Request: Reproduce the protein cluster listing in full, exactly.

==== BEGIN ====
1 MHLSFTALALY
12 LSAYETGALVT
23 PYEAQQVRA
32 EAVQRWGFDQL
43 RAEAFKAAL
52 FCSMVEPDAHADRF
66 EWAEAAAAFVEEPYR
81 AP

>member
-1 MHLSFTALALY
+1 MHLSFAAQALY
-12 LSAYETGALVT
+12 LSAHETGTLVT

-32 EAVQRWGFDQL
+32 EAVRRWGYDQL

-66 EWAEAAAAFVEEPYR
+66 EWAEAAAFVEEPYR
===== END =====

1 MHLSFTALALY
12 LSAYETGALVT
23 PYEAQQVRA
32 EAVQRWGFDQL
43 RAEAFKAAL
52 FCSMVEPDAHADRF
66 EWAEAAAAFVEEPYR
81 AP

>member
-1 MHLSFTALALY
+1 MHLSFAAQALY
-12 LSAYETGALVT
+12 LSAHETGTLVT

-32 EAVQRWGFDQL
+32 EAVRRWGYDQL

-66 EWAEAAAAFVEEPYR
+66 EWAEAAAFVEEPYR